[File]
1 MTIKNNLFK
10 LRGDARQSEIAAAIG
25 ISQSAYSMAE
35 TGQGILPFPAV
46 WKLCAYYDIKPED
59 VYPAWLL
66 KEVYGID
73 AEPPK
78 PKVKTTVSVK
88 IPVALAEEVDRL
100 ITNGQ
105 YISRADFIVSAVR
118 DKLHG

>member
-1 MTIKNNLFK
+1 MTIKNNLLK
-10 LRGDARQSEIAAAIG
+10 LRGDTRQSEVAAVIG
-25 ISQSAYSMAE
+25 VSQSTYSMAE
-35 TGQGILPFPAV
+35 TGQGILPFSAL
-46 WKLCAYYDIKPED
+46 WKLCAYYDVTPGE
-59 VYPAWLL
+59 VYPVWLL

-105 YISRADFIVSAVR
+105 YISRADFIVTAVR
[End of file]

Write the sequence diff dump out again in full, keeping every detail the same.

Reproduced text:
1 MTIKNNLFK
10 LRGDARQSEIAAAIG
25 ISQSAYSMAE
35 TGQGILPFPAV
46 WKLCAYYDIKPED
59 VYPAWLL
66 KEVYGID
73 AEPPK
78 PKVKTTVSVK
88 IPVALAEEVDRL
100 ITNGQ
105 YISRADFIVSAVR
118 DKLHG

>member
-1 MTIKNNLFK
+1 MTIKNNLLK
-10 LRGDARQSEIAAAIG
+10 LRGDTRQSEVAAVIG
-25 ISQSAYSMAE
+25 VSQSTYSMAE
-35 TGQGILPFPAV
+35 TGQGILPFSAL
-46 WKLCAYYDIKPED
+46 WKLCAYYDVTPGE
-59 VYPAWLL
+59 VYPVWLL

-105 YISRADFIVSAVR
+105 YISRADFIVTAVR